Declaring that his "overheated liberal critics" should "calm down, as we look at the facts," Wall Street Journal columnist John Fund distorted the facts to defend his allegation -- first made by Fox News Washington managing editor Brit Hume -- that former President Franklin Delano Roosevelt supported "supplant[ing]" government funding of Social Security with private accounts. In his March 14 "On the Trail" column on The Wall Street Journal's OpinionJournal.com, Fund (1) erroneously asserted that "at no point did Mr. Hume or I claim that FDR would have endorsed Mr. Bush's private accounts," and (2) falsely maintained that Roosevelt supported some form of "private plans," even though he belatedly conceded that Roosevelt did not envision that they would supplant the basic Social Security system. In fact, both Fund and Hume explicitly tied their distortions of Roosevelt to Bush's plan for private accounts, and Roosevelt's plan for voluntary contributory annuities was fundamentally different from any form of private investment plan in that Roosevelt's annuities would have gone through the Social Security trust fund and provided guaranteed benefits.
Although he conceded that he had "confuse[d] the terminology of the day by thinking Roosevelt's call for supplanting old-age pensions referred to Social Security," Fund downplayed his distortion of Roosevelt while simultaneously providing false cover for himself and Hume:
Former Social Security commissioner Robert Ball properly notes that I did confuse the terminology of the day by thinking Roosevelt's call for supplanting old-age pensions referred to Social Security. Instead, he was referring to the need to replace an early welfare program for the elderly with Social Security.
But at no point did Mr. Hume or I claim that FDR would have endorsed Mr. Bush's private accounts. We were correct in noting that FDR had proposed a voluntary program to allow people to buy annuities.
But both Hume and Fund strongly suggested that Roosevelt would support Bush's plan to partially privatize Social Security. As Media Matters for America has previously documented when Fund distorted Roosevelt's words in the February 4 edition of the OpinionJournal.com's "Political Diary," he asserted that Roosevelt's "call for the establishment of Social Security directly anticipated today's reform agenda." Similarly, on the February 3 edition of Fox News' Special Report with Brit Hume, Hume suggested that Senate Democrats were being hypocritical by invoking Roosevelt to oppose Bush's plan for private accounts:
HUME: Senate Democrats gathered at the Franklin Roosevelt Memorial today to invoke the image of FDR in calling on President Bush to remove private accounts from his Social Security proposal. But it turns out that FDR himself planned to include private investment accounts in the Social Security program when he proposed it.
Even after recognizing that Roosevelt's plan for voluntary contributory annuities would not divert money from Social Security payroll taxes, Fund's March 14 column continued to mislead readers about Roosevelt's attitude toward private accounts by asserting that Roosevelt recognized the importance of some form of "private plans" supplementing the basic Social Security system. As Media Matters has noted, Roosevelt's concept of "voluntary contributory annuities" did not resemble "private plans." Although that component of Roosevelt's plan did not pass through Congress, the plan would have placed income generated from the government's sale of voluntary "annuity certificates" to workers "into the trust fund along with the payroll taxes collected under the mandatory [Social Security] program," and "would guarantee the purchasers a definite amount of income" or guaranteed benefit level, as Edwin Witte, executive director of the Committee on Economic Security, noted during 1935 congressional hearings on Roosevelt's Social Security bill.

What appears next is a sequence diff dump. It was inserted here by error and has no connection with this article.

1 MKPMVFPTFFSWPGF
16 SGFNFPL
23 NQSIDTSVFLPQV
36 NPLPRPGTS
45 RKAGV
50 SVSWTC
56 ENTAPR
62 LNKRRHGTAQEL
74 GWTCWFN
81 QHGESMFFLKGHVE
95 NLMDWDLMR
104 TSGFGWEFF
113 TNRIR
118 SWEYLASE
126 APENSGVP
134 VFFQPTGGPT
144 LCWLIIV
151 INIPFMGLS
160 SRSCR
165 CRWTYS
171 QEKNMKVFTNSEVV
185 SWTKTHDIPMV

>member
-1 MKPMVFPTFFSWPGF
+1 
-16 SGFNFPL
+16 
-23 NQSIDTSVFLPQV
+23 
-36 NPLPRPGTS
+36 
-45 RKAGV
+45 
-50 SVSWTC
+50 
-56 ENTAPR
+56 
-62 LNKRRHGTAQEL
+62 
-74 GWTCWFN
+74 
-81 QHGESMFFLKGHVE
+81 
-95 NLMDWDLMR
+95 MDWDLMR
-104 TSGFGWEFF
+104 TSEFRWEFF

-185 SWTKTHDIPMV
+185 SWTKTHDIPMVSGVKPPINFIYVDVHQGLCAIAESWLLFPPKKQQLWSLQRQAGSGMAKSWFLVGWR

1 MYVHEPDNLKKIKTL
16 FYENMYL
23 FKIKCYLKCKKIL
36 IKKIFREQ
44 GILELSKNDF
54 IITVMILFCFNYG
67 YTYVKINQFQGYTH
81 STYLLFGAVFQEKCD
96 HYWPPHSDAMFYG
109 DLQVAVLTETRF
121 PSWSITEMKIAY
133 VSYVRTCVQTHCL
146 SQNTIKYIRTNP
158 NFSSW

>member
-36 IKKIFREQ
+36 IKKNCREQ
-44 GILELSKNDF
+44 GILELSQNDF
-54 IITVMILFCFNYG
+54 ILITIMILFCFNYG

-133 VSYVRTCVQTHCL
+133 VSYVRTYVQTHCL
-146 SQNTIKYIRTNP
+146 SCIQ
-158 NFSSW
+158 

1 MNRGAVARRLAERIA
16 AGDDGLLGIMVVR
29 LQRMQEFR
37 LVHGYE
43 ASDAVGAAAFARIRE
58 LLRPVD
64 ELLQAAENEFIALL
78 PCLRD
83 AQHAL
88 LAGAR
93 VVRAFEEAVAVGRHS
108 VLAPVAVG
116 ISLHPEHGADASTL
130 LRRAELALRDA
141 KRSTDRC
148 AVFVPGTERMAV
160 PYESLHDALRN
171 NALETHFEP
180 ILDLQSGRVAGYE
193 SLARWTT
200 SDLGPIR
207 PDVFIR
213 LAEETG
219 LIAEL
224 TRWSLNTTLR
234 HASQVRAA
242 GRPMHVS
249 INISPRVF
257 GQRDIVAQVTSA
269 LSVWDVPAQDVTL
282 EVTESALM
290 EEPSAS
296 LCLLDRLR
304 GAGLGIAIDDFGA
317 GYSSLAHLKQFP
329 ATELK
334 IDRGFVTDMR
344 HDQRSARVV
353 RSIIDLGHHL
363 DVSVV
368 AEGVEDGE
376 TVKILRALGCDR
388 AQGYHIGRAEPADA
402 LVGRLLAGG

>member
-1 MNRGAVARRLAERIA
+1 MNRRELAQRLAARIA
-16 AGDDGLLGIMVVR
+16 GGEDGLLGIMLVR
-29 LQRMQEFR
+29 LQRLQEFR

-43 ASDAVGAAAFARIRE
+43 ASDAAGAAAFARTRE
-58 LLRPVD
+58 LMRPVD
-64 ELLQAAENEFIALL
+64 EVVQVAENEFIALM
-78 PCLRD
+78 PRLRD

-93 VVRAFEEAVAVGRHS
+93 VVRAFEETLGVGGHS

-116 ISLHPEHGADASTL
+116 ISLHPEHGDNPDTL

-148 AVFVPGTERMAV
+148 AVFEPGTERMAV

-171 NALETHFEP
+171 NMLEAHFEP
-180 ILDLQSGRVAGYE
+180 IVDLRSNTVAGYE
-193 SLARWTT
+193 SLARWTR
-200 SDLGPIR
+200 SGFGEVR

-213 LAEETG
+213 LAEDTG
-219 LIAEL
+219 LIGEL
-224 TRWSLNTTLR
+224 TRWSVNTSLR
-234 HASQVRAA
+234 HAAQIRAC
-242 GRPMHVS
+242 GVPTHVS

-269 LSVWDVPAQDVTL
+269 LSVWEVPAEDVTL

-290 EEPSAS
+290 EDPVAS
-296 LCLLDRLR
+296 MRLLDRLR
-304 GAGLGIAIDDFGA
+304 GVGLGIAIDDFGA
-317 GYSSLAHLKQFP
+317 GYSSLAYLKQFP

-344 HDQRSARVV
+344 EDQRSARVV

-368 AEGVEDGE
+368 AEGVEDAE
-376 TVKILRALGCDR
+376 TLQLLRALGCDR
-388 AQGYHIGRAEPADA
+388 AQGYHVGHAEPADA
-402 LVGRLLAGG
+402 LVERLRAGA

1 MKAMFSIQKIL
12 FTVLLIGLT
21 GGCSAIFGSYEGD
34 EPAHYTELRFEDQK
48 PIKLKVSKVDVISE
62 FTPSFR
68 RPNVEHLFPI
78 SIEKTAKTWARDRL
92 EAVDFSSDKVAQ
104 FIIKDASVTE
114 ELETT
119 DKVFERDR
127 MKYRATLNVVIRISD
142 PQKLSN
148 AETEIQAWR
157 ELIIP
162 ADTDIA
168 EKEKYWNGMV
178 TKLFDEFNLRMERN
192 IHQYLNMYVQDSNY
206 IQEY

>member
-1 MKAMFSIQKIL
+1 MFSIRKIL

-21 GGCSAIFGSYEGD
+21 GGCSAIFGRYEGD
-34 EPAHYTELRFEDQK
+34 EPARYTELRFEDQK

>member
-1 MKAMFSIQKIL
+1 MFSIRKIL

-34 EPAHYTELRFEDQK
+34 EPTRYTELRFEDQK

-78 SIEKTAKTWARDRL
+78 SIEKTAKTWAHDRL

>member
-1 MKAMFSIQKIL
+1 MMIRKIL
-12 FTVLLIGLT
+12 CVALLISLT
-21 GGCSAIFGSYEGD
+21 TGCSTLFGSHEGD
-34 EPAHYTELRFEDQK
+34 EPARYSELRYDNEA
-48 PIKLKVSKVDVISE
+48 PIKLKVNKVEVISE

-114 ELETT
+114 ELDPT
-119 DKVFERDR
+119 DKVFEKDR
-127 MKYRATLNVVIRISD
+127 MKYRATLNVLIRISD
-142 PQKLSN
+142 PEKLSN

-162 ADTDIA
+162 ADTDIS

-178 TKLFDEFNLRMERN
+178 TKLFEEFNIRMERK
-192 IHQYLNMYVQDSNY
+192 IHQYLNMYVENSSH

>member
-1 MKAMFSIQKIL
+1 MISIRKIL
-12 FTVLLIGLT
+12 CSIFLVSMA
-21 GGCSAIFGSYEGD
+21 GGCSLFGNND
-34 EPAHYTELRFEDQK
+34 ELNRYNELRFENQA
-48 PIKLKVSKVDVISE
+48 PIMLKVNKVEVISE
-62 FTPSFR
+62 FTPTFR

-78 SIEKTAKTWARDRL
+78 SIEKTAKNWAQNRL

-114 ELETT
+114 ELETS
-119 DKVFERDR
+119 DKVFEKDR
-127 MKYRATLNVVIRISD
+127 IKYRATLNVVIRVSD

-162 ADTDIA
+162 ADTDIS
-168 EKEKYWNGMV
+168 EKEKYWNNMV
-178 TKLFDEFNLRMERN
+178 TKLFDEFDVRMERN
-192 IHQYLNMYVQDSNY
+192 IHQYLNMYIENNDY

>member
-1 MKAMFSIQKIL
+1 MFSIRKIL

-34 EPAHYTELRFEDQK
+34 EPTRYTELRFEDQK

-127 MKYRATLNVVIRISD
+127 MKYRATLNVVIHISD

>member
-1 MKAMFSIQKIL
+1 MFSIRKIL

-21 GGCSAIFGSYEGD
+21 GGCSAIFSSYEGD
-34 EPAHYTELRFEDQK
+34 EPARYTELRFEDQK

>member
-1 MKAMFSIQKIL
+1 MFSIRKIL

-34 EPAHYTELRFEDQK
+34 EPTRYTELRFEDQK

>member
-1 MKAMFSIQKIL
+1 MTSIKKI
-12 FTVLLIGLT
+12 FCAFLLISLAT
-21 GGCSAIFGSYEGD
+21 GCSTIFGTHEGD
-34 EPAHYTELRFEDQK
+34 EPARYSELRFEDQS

As Media Matters documented, Hume's original distortion of Roosevelt prompted Air America radio host Al Franken and Roosevelt's grandson and former Social Security associate commissioner James Roosevelt Jr. to call on Hume to resign. In an article in the March 2005 edition of The American Prospect, former Clinton Labor Secretary Robert Reich -- who witnessed the Roosevelt distortion firsthand on the February 4 edition of Fox News' The Big Story with John Gibson -- described it as illustrative of the difficulties in trying to get the "Republican propaganda machine" to be held accountable:
This is just one example of how the Republican propaganda machine is lying to the American people about Bush's plan for Social Security, just as it has lied about so much else. FOX News' many distortions are mirrored on other yell-television cable networks, on right-wing radio, and on the editorial pages of The Wall Street Journal. It's a formidable machine.